Abstract

According to Genesis, trees were created on the third day of the Creation Week.  Within a Biblical worldview, this suggests that they are discontinuous with other plant forms. Naturalists posit that trees arose by random processes from simpler photosynthetic organisms.  Fossil evidence for tree evolution from putative non-tree precursors is evaluated. It is concluded that the fossil record does not support an evolutionary origin for trees from non-tree plant forms. The earliest trees found in the fossil record were well developed, and no plausible explanation exists to overcome the enormous odds against their evolutionary origins from single-celled ancestors. It is concluded that when the fossil record, tree ecology, global Flood, and complex biochemical systems are analyzed within a Biblical worldview, the data are consistent with the Genesis account that God directly created trees.

Trees have been powerful life symbols throughout history and across cultures.  For example, Tu B’Shevat is Jewish Arbor Day and takes place on the fifteenth of Shevat, sometime between mid-January and mid-February. Shevat is the name of the Jewish month when spring begins in Israel and trees come to life again after the winter. According to Jewish tradition, Tu B’Shevat celebrates trees because they symbolize the Torah and represent beauty and vitality. The psalmist paints the analogy that those who trust and live by God’s precepts are likened to solidly rooted trees that have steadfast, fruitful, and vital lives because they are tapped into the source of life.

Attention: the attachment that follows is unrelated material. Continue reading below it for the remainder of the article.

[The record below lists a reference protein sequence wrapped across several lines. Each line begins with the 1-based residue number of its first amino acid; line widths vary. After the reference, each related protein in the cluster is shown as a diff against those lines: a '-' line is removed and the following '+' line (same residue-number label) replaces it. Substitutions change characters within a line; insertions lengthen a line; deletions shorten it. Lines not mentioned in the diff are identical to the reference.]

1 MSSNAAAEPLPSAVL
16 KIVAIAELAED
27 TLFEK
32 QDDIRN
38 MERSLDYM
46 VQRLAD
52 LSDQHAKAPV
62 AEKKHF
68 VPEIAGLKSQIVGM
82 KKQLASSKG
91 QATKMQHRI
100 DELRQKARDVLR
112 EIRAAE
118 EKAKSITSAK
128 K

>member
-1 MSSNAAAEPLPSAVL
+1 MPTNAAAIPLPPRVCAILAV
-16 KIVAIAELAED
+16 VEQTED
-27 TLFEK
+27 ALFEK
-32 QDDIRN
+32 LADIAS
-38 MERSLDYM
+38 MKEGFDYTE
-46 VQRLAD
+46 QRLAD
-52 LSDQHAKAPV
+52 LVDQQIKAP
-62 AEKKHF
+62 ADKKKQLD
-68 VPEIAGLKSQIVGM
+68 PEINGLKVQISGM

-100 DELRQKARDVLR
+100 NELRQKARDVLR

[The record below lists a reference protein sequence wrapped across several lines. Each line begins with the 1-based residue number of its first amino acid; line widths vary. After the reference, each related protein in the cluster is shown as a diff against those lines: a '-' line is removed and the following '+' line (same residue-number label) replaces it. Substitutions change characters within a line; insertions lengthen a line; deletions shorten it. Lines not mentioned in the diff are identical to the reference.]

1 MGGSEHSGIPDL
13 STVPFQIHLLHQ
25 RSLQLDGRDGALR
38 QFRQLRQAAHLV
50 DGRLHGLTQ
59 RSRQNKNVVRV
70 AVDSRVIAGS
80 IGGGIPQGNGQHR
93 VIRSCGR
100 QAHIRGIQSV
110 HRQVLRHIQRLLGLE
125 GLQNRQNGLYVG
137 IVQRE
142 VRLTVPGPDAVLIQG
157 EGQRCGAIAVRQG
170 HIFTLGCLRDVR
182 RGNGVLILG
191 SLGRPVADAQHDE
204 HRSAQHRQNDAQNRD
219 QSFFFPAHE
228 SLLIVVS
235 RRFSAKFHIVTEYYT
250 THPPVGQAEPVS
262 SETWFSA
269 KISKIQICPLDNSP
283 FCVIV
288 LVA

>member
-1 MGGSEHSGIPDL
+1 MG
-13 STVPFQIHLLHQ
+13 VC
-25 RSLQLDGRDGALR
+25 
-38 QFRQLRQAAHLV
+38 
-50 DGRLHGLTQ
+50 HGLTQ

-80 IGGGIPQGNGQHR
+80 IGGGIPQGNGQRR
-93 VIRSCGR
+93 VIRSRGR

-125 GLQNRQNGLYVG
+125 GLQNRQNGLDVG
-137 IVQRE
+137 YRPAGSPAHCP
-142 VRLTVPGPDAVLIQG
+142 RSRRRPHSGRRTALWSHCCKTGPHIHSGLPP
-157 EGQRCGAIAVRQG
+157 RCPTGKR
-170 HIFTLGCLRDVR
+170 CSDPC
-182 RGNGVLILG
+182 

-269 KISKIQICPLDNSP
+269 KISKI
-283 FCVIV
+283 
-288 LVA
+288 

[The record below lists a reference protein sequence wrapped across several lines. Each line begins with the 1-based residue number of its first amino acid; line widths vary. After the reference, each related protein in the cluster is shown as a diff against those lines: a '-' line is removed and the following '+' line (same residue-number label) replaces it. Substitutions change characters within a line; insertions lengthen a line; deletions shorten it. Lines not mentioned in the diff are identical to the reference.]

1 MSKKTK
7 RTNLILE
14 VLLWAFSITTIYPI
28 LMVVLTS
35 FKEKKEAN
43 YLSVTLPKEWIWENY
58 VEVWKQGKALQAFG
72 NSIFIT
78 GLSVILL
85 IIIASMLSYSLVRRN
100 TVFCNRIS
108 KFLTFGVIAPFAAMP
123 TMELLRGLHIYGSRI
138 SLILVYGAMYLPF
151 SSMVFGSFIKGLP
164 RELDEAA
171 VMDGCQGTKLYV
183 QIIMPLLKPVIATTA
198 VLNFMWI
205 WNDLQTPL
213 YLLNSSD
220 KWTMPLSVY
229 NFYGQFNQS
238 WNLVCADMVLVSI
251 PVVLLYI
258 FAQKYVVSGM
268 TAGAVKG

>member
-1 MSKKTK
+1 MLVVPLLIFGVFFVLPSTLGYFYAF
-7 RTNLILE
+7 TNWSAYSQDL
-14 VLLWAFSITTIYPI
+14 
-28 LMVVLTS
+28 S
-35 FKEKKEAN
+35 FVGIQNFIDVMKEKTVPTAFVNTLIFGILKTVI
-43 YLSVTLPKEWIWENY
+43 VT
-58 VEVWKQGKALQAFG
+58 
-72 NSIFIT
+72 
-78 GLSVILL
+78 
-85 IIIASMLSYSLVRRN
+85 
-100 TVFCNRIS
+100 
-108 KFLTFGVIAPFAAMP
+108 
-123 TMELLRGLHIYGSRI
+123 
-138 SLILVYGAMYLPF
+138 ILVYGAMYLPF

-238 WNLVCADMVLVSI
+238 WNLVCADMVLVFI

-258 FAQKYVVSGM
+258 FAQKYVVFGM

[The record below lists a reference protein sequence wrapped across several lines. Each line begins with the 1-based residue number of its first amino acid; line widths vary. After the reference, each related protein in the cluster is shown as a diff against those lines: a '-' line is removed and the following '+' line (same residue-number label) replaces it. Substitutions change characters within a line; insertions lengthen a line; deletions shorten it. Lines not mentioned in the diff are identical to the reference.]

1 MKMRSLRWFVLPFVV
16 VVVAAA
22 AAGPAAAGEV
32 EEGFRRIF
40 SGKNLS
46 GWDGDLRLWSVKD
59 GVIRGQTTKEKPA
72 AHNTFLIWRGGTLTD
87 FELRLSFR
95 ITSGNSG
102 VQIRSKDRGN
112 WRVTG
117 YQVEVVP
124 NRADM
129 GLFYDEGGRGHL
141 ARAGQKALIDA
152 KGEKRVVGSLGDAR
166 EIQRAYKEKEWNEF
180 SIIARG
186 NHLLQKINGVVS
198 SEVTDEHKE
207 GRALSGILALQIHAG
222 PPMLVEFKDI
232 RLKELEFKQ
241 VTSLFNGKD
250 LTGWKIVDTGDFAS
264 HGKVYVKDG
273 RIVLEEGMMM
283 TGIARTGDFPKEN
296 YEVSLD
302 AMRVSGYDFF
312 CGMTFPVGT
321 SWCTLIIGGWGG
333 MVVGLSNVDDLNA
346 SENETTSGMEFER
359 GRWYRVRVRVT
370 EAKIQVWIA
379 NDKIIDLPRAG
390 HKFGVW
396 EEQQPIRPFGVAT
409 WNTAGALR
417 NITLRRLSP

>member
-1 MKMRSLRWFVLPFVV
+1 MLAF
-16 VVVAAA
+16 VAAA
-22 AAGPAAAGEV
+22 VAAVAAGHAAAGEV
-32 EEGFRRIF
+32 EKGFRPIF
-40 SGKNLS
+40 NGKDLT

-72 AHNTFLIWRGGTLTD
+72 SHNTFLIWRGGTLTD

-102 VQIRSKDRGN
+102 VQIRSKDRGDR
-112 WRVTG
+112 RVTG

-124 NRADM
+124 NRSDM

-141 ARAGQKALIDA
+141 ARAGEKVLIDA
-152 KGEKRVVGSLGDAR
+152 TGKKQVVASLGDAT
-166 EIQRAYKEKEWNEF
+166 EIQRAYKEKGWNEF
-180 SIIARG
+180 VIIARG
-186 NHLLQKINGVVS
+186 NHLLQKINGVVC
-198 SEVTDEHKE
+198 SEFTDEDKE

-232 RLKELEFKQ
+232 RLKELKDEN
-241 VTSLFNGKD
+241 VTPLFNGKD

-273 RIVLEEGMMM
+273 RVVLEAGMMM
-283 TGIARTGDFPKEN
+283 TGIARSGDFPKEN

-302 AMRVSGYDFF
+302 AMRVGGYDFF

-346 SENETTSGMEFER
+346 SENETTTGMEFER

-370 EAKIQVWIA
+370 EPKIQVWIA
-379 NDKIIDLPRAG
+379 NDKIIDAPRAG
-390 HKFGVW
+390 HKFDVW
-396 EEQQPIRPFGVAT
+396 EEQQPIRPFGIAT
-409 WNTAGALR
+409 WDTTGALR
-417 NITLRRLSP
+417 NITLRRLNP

The word “tree” [Heb. ēts; Gr. déndron (xýlon)], also “timber” or “wood,” is referenced nearly 300 times in Scripture and is a major feature of God’s creation ( Te n n e y,   1 9 6 7,   pg   8 6 9 ) .   T h e   B i b l e specifically names at least 30 species of trees. (See Table I for a sampling of these tree species.) Linguistic difficulties, such as translating Hebrew and Greek words that are more like local common names, and a lack of direct one-to-one correspondence between species and Bible words, make it difficult to identify exactly what tree species is being discussed (Oberpriller, 2011, personal communication). For example, because of the above linguistic challenges, trees identified as pine, juniper, cypress, and cedar often preclude a precise identification….

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